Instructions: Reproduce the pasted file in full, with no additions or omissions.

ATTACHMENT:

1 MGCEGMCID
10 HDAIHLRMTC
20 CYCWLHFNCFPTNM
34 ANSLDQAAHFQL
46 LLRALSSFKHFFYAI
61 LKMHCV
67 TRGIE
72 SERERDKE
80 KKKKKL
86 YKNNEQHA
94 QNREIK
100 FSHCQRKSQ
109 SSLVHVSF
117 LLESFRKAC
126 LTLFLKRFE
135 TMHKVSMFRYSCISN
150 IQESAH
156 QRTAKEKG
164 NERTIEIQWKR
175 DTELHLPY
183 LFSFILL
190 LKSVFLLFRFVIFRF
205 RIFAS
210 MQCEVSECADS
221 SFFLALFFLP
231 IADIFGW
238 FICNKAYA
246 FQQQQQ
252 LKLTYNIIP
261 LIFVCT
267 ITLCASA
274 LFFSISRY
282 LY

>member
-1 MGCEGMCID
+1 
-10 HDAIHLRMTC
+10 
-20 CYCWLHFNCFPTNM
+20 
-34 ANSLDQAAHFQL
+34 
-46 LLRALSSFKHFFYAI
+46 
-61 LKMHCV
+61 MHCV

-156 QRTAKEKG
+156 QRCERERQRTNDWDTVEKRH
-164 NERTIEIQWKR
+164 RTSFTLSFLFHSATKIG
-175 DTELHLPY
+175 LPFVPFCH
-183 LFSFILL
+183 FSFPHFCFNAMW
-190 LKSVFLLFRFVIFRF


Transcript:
1 MGCEGMCID
10 HDAIHLRMTC
20 CYCWLHFNCFPTNM
34 ANSLDQAAHFQL
46 LLRALSSFKHFFYAI
61 LKMHCV
67 TRGIE
72 SERERDKE
80 KKKKKL
86 YKNNEQHA
94 QNREIK
100 FSHCQRKSQ
109 SSLVHVSF
117 LLESFRKAC
126 LTLFLKRFE
135 TMHKVSMFRYSCISN
150 IQESAH
156 QRTAKEKG
164 NERTIEIQWKR
175 DTELHLPY
183 LFSFILL
190 LKSVFLLFRFVIFRF
205 RIFAS
210 MQCEVSECADS
221 SFFLALFFLP
231 IADIFGW
238 FICNKAYA
246 FQQQQQ
252 LKLTYNIIP
261 LIFVCT
267 ITLCASA
274 LFFSISRY
282 LY

>member
-1 MGCEGMCID
+1 
-10 HDAIHLRMTC
+10 
-20 CYCWLHFNCFPTNM
+20 
-34 ANSLDQAAHFQL
+34 
-46 LLRALSSFKHFFYAI
+46 
-61 LKMHCV
+61 MHCV

-156 QRTAKEKG
+156 QRCERERQRTNDWDTVEKRH
-164 NERTIEIQWKR
+164 RTSFTLSFLFHSATKIG
-175 DTELHLPY
+175 LPFVPFCH
-183 LFSFILL
+183 FSFPHFCFNAMW
-190 LKSVFLLFRFVIFRF